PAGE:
• Scam Diego alerts

San Diego County home prices climbed 2.5% from June to July, according to Case-Shiller/Standard & Poor's data released this morning (Sept. 29). Only three of the top 20 metro areas did better. San Diego prices had risen a lesser 1.6% from May to June. Prices are down 12.3% from a year ago. Earlier, the year-over-year decline had been about twice that. Prices are now down 40% from their peak in November of 2005. The annual rate of decline for the 20-city composite continues to decelerate, notes Standard & Poor's economist David M. Blitzer. However, he warns that the first-time buyer's tax credit is scheduled to expire in November. Higher unemployment rates and a possible increase in foreclosures could also hamper the seeming recovery.

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Don Bauder Sept. 29, 2009 @ 10:22 a.m.

Response to post #1: There are several factors. Interest rates have been manipulated downward by the Fed. Mortgage rates are probably 1 percentage point lower than a rational market would dictate. Short rates are zero, which means that there is a lot of carry trade activity -- people borrowing dollars for almost nothing and investing the money elsewhere. The buyer's tax credit is artificial. Officials are trying to put a lid on foreclosures, but I don't think they will be successful. However, there is an ocean of liquidity out there. The Fed and Treasury are trying to create another bubble. Could it be in stocks or residential real estate? Hard to say. I don't know why in the world they want to create another bubble after all the miseries the world has been through from the recent burstings and trauma. I believe the officials figure that an asset bubble is more politically palatable than product and service inflation. Best, Don Bauder


Fred Williams Sept. 29, 2009 @ 9:55 a.m.

It's called a "dead cat bounce".

After the summer house buying season, the prices will be back on their downward trend.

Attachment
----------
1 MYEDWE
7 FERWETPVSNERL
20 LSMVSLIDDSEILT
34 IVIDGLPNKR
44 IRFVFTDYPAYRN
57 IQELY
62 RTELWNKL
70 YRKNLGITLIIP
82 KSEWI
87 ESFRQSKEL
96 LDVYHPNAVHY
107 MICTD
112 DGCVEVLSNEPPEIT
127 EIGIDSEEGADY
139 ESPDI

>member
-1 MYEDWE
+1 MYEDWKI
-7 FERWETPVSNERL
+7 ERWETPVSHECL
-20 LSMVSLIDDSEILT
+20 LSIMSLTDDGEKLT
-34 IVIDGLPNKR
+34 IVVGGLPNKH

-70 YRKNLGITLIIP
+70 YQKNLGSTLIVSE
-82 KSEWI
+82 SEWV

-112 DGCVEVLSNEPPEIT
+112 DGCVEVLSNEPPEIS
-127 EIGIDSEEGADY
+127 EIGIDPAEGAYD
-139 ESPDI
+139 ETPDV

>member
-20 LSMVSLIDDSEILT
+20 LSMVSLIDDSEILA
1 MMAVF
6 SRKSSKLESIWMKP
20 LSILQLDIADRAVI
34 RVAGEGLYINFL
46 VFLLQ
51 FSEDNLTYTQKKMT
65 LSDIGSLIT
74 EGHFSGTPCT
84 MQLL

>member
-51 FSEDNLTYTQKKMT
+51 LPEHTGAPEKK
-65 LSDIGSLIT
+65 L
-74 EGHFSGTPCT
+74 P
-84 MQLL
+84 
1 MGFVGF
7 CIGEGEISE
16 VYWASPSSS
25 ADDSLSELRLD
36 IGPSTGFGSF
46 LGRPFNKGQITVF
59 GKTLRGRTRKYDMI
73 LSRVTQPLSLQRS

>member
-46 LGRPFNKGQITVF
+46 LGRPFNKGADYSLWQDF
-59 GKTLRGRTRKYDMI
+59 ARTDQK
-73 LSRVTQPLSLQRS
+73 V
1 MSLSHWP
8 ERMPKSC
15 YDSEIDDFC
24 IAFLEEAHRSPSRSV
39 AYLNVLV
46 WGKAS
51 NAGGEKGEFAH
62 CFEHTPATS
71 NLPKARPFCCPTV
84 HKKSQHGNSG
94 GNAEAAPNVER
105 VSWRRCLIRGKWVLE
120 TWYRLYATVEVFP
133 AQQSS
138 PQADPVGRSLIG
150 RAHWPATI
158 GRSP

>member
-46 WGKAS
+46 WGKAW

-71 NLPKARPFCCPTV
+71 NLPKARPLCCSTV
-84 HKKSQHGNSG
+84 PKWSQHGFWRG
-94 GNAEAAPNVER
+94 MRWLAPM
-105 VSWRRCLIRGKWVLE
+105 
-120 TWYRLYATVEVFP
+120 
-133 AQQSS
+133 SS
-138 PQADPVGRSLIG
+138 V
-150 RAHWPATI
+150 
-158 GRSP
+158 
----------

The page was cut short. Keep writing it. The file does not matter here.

Until we reach some kind of reasonable income/housing cost ratio, it's inevitable that prices will continue to adjust.


Don Bauder Sept. 29, 2009 @ 3:18 p.m.

Response to post #3: I think there is a lot of gambling money in residential real estate. When you are lending money at zero percent or slightly above short term, and mortgage rates are artificially low, there are all kinds of carry trade possibilities for speculators. If there is another round of foreclosures, as some say, then that will balance off the speculative money moving in. Best, Don Bauder


Visduh Sept. 29, 2009 @ 12:38 p.m.

Today our local real estate rag, the U-T, had a long sad story about the plight of veterans who are finding it very hard to put their VA mortgage benefit to use. Seems that many homes are getting snapped up with all cash deals, or by buyers with lax lenders. The VA requires more paperwork, and is tighter on appraisals. Sellers will take a smaller price if it goes with minimal hassle. Can't blame them for that.

But where are all these buyers coming from, especially those with all cash offers? I can't tell, but such a market does say that there is liquidity, lots of it, out there. It also says that the smart money is getting back into residential real estate.

Once that tax credit expires, much of the wind in the sails of this market will be gone. Then what happens? Stagnation again, or further declines in price? This market could scrape along for years before there is any sort of a permanent uptrend.


tutincommon Sept. 30, 2009 @ 3:49 p.m.

Today's mortgage applications report shows a surprising 7% drop.

If Uncle Sam has substantially already bought the lower end of the market and now the upper parts of the sector are only selling again because prices are falling, it would seem Case Shiller could give a false picture as to rising prices for a considerable time yet, as the upper end property is added to the mix.



Don Bauder Oct. 1, 2009 @ 1:34 p.m.

Response to post #5: S&P is cautious about reading too much into this trend of rising prices, which has gone on for several months. S&P warns that troubles lie ahead. Best, Don Bauder


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